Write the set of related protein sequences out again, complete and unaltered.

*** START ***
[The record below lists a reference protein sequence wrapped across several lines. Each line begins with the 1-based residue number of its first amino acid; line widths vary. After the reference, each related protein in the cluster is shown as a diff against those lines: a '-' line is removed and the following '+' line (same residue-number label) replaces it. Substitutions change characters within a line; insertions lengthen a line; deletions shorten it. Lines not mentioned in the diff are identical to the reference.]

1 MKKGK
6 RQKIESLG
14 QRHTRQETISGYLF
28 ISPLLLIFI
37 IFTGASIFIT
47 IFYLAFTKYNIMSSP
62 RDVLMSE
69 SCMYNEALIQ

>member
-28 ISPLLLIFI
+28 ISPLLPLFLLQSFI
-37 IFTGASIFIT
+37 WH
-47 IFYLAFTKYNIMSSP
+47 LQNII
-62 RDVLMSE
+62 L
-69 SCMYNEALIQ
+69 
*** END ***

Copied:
[The record below lists a reference protein sequence wrapped across several lines. Each line begins with the 1-based residue number of its first amino acid; line widths vary. After the reference, each related protein in the cluster is shown as a diff against those lines: a '-' line is removed and the following '+' line (same residue-number label) replaces it. Substitutions change characters within a line; insertions lengthen a line; deletions shorten it. Lines not mentioned in the diff are identical to the reference.]

1 MKKGK
6 RQKIESLG
14 QRHTRQETISGYLF
28 ISPLLLIFI
37 IFTGASIFIT
47 IFYLAFTKYNIMSSP
62 RDVLMSE
69 SCMYNEALIQ

>member
-28 ISPLLLIFI
+28 ISPLLPLFLLQSFI
-37 IFTGASIFIT
+37 WH
-47 IFYLAFTKYNIMSSP
+47 LQNII
-62 RDVLMSE
+62 L
-69 SCMYNEALIQ
+69 